Monday, July 13, 2020

Pandemic Gardening and Nature's Eternal Lessons

Marilyn Gilpin

My garden has always been a haven. I can lose myself, or rather lose my cares and worries, when I am surrounded by nature. This escape has become so much more essential during these pandemic times. 

The news is almost all bad. There is the worsening health crisis, mismanaged at all levels, and the cavalier attitude about the virus of many of my fellow citizens. There are police killings, protests, vandalism, climate change, Hong Kong. Sometimes I feel overwhelmed to near despair.

So, I venture into my garden. Far from perfect, it is messy and chaotic, with so many weeds that I have redefined what a weed is. If it is not invasive, or if it flowers, it can usually remain. My little oasis is a stunning, elegant and delightful nook where tranquility reigns; peace prospers. My sunflowers don’t have covid; my hydrangea never heard of coronavirus; climate change hasn’t yet touched my maples and poplars. I find solace in the certainty that Nature knows what she is doing. Acorns grow into oak trees with no help from any human.



I learn patience while tending my garden. If my new clematis doesn’t flower, I am certain that it will next year. A garden’s needs are simple. If my morning glory looks wilted, I water it. If my astilbe looks dead, I examine it carefully for any sign of growth. Growth means life. If it dies, I plant something else. Nature has been growing things for millennia before I arrived. I get to be a caretaker for just a little while, choosing what to plant and where in my small corner of the world, but Nature is ultimately in charge.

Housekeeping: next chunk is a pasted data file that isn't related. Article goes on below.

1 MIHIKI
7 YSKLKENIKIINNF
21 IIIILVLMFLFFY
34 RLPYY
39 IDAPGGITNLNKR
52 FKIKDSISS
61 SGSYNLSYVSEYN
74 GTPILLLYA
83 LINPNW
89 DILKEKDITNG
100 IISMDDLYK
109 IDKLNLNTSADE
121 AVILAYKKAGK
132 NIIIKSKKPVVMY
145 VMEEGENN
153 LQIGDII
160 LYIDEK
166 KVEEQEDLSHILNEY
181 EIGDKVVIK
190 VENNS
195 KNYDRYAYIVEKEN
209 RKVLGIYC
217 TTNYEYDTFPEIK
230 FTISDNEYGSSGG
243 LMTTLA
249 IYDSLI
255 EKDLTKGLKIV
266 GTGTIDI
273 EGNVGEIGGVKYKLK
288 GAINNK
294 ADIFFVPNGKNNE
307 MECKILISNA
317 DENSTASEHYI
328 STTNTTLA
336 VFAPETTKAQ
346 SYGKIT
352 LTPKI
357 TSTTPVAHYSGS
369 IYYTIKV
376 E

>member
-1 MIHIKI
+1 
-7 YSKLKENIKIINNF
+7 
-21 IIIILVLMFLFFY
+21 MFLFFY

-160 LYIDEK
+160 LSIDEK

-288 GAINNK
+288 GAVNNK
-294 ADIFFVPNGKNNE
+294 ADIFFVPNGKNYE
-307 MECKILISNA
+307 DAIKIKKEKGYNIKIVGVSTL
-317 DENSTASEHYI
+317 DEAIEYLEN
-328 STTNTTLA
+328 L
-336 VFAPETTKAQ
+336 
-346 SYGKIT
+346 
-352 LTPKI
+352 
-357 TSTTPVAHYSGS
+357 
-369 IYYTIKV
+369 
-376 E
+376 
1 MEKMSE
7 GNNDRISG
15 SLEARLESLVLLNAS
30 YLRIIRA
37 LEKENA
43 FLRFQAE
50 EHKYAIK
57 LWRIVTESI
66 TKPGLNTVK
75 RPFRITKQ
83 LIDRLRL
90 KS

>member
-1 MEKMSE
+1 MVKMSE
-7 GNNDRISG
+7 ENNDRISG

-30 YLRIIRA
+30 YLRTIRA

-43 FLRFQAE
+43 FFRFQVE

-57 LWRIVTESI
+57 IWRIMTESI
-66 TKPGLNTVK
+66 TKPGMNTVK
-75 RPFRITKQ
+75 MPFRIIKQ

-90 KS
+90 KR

One of my favorite quotes is from the Talmud: “Every blade of grass has its angel that bends over it and whispers GROW, GROW.” It is such a comforting thought. I belong to the universe, and the universe has my back. 

This little pandemic will be a minor blip in the eternity of Nature, unnoticed by birds and rivers, trees and stars.

Marilyn Gilpin has been an avid reader and writer for as long as she can remember. Some of her pieces have been published in The New Sweetwater Reporter, the newsletter for East Nantmeal Township. She is a passionate gardener, theatre lover, and student of piano and has contributed to numerous Women's Writing Circle read arounds. She lives in Glenmoore, Pennsylvania with her husband, Michael, his many guitars and their four cocker spaniels. 


5 comments:

Sherrey Meyer said...

Marilyn, thanks for this beautiful and inspirational post about your garden and gardening. I'm printing it out for my husband because he uses some of your same methods in our yard and garden, and he will enjoy knowing that being a "Master Gardener" isn't a certification by some county agency. It's what's in the heart and the angels looking down and whispering, "Grow! Grow!"

Susan, thank you for hosting Marilyn this morning. Her words were certainly a day brightener.

Marian Beaman said...

As it happens, I return to blogging Wednesday with a gardening theme, Marilyn, and I'm going to link this to my blog, https://marianbeaman.com

Thanks, Susan, for hosting Marilyn with good news this week. I agree that nature is a gentle teacher who whispers sweetly, "Grow! Grow!"

Susan G. Weidener said...

Thank you, Sherrey and Marian for stopping by with your reflections about nature and gardening. I find that my somewhat feeble attempts at gardening, which are mainly planting hydrangea and potting petunias and geraniums, keep giving back, especially when I sit on my porch with my morning coffee and take in the beauty of summer blossoms.

Marilyn said...

Hello Marian. It is good to know that you find my reflections on gardening useful. Best of luck with your blog and your gardening.

Marilyn said...

Hi Sherrey, I’m glad that you were inspired by my words. I do think that gardening is a pursuit of the heart, and that each garden reflects the soul of the gardener. There are no bad gardens.